HOMECOMING: A film by Beyoncé – Film Review

It was arguably one of the most-anticipated Coachella acts in the festival’s history. After cameoing in her sister Solange’s set in 2014, postponing headlining in 2017 to give birth to twins, Beyoncé would finally set flower crowns ablaze with her superpower presence, pop-culture-rocking choreography and banger back catalogue.

Near a year later, the millions of admirers can now see the iconic 2018 performance from the comfort of their own homes and as many bathroom-breaks as desired with the Netflix release of ‘Homecoming’; footage from the show, behind the scenes exclusives, and the singer’s trademark inspiring-narrative style of voiceover, complete with motivational quotes. It makes for glorious long-weekend lounge viewing celebrating oneself and gaining insight into the creative maven’s senses of culture and social justice.

Commencing the set with a regal march in Nefertiti-headwear sets the tone from the get-go that this next 2-hr show is going to be a strong statement of appreciation, respect and celebration of African heritage and being black. The footage cuts seamlessly and effectively between her two sets on April 14 and 21, 2018 with the bold costume changes signifying which shots came from which night, giving you the best of both worlds. Two shows in one! Calling the film ‘Homecoming’ is a reference to the all-American-college-bleacher-band-pride theme of the set, costumes and attitude on stage.

Surrounded by nearly 100 dancers in yellow or pink leotards or overalls with corresponding Black Panther-style berets, Beyoncé herself emerges in an unusually relaxed but nonetheless iconic crop jumper emblazoned with sorority crest and insignia with jean shorts and iridescent fringed festival boots. Opening with her arguably best-known solo hit Crazy in Love but incorporated slowed-tempos and mash-ups with contemporary anthem Kendrick Lamar’s ‘Humble’ and other hip-hop cuts making the clear remark that this would be unlike any Beyoncé set seen before. It spoke volumes that she followed her biggest commercial hit in the market most Coachella attendees could identify with, with a rousing rendition of her own black power anthem ‘Freedom’ followed by ‘Lift Every Voice and Sing’, often referred to as the black national anthem, then straight into Formation, the song that SNL joked marked the day Beyoncé turned black.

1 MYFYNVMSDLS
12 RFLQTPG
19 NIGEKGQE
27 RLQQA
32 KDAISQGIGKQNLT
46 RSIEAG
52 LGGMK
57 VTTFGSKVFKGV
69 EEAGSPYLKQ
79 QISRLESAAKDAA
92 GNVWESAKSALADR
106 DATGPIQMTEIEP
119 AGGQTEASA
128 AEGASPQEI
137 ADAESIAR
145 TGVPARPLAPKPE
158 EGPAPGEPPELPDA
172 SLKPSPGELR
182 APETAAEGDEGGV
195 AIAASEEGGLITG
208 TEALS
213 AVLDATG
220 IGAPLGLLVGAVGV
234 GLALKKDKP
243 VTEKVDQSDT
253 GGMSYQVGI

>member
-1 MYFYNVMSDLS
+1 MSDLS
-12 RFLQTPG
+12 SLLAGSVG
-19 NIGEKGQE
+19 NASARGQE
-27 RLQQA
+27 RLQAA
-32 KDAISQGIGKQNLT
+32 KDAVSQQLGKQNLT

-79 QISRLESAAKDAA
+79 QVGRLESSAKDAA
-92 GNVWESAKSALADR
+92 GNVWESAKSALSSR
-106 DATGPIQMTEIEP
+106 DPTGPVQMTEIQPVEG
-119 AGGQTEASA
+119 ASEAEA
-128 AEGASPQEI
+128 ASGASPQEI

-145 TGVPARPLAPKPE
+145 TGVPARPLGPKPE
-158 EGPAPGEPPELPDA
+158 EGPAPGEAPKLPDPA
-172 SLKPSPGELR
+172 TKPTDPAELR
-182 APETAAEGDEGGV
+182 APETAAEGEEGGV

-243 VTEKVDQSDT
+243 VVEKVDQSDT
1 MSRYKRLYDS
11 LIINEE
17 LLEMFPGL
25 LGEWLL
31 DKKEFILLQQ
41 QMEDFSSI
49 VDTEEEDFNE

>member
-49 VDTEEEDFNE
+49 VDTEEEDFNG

We cut away to footage of three sound stages where this massive undertaking by a village of people led by a woman, a new mother at the top of the industry transitioning into a new genre and new reputation is being crafted. Footage of intense passion, immense talent and phenomenal commitment orchestrates together as we hear of Beyoncé’s respect for and desire to attend a HBCU (Historically Black College and University). The documentary vignettes explore the creative process of making the show, motherhood and balancing work with life, the strict regime of diet and exercise it took to get her form back, intimate reflections from her community of co-performers and the challenges of being a boss. The honesties described and depicted get under your skin to go beyond entertainment, into emotional investment.